In 1964, Bob Dylan released the legendary album “The Times They Are A-Changin”. Covering topics ranging from the civil rights movement and racism, to Vietnam, to anti-establishment psychedelic culture, he spoke fluidly from the perspective of the vast gap between youth and leadership. Dylan’s capsule was highly reflective, raw, and revolutionary. Fast forward to 1971, when the late Marvin Gaye bookended the most turbulent decade when he released “What’s Goin On?” amidst the second wave of the Civil Rights struggle, the decay of a post Vietnam war American Dream, and his brilliant, haunting falsetto became the narration to an era. Since then there’s been “It Takes A Nation Of Millions To Hold Us Back” By NYC hiphop legends Public Enemy, “WAR” by U2 in the early 80’s that gave us anthems like “Sunday Bloody Sunday” and equally as brilliant soundtracks to seasons of history from Bob Marley, 2Pac, and Rage Against The Machine. This is shit I know well.…

Artist Cole Is Dr. Frankenstien Meets Warhol. Here’s Why.

The hypebeast world is just a culture compendium. Maybe compendium is the wrong word. That word suggests it’s almost a collection of similar things. The hype beast world mashes different cultures, and is equal parts hiphop, street art, high art, skate culture, and more. It’s high class and low brow all at once. It’s elite and quite open, but it all somehow works. It reflects society. It’s convergence culture in a capsule that’s far more expansive than the term capsule suggests, and can be scumbag luxe TMZ fodder and Greenwich art show catered by Wolfgang and Mario all at once. To bring all this together is what streetwear reflects. My homie Greg Selkoe calls it “Verge Culture” – crafted by the kids brought up on the internet, born in the 80’s, raised in the 90’s – and progressed by it’s second wave of millennial babies. In this world the 4…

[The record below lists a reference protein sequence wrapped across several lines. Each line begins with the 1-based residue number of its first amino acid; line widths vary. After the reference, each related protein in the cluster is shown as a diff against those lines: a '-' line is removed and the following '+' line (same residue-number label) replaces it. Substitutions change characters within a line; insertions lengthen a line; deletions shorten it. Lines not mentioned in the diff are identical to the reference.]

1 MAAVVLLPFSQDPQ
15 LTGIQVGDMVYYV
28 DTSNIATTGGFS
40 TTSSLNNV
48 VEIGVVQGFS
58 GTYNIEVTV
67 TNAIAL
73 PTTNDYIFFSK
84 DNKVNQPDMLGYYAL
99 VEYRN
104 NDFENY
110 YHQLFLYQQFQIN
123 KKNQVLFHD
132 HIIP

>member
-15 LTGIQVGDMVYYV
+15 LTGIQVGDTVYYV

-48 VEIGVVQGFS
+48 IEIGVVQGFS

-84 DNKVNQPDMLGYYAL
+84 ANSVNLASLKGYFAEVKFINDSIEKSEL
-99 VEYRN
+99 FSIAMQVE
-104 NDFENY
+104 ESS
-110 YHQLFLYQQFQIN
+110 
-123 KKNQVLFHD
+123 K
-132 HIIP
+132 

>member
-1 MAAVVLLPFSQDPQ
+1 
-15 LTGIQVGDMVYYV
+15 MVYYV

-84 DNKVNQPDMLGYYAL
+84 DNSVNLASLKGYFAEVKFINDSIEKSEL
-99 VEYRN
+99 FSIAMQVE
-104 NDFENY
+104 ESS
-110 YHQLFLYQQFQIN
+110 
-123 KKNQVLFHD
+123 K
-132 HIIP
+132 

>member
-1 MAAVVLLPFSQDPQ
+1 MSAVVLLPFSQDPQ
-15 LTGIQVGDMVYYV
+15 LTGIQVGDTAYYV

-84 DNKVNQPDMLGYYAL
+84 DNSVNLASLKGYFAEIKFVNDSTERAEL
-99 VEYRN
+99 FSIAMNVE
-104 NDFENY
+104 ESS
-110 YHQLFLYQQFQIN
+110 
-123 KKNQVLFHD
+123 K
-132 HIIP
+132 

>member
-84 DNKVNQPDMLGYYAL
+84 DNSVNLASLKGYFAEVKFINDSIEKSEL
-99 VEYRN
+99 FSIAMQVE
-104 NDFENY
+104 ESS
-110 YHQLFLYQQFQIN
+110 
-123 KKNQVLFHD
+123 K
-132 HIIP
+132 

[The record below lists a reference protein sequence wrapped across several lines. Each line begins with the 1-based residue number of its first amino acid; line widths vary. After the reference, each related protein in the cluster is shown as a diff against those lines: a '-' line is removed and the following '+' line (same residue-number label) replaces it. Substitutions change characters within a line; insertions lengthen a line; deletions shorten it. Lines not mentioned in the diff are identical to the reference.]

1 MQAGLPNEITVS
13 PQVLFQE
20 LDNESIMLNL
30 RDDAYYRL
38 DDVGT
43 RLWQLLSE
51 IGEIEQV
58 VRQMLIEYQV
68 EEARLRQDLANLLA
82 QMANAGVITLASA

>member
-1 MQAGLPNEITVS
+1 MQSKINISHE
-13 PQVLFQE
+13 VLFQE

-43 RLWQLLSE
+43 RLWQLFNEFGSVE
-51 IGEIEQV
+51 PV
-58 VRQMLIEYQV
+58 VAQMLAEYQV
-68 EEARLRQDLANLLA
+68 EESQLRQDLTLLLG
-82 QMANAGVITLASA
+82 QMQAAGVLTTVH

Kill It At This Fall’s Wine + Cheese Party. The Definitive Style Guide For A Rad Ass Gent.

A huge aspect of developing into a grown ass man is the social. There’s no way around it. One day, your mom just stops getting calls from like, the other moms about so-and-so’s 10th birthday pizza party, and we start getting sleek little invites on foiled card stock to events at vineyards, venues and social clubs with swankier zip codes. These things go two ways. Way 1: They’re a nightmare. It’s either elitist in the “one percent” way, or the trust-fund-kids-with-beards way, and for most of us, it’s southbound and down like Kenny Powers from the jump. We can’t compete with the small talk flexing, nor do we care about stocks, prep school lacrosse, charity gallery shows, or the cold brew coffee infused craft beer that the guy who somehow looks like fucking Halsey is raving about. Way 1 can be humbling in the worst form. Way 2: Co-worker stiffs in…

The Hippest Show In Fashion Doesn’t Give A Shit About Hype.

The Hippest Show In Fashion Doesn’t Give A Shit About Your Hype, Excess, Or Rules. Wanderset Explores The Game Changer That Is The MAN/WOMAN Show. And Breaks Down What It Says About Culture As A Whole.  If Fashion Week in Paris and NYC were people, they’d be Diddy. They have a lot in common with the music mogul if personified, and it goes beyond his penchant for Monaco yacht parties and glossy music video production, where the star is always the excess over the individual. But the funny thing about excess is that as attractive and energetic as it is, in all its larger than life bravado and swank, it can get really, really draining. In the 80’s, excess as a way of life lead to a power suit wearing, cocaine fueled decade of hair metal and characters like Gordon Gecko. What came out of that excess was Grunge and…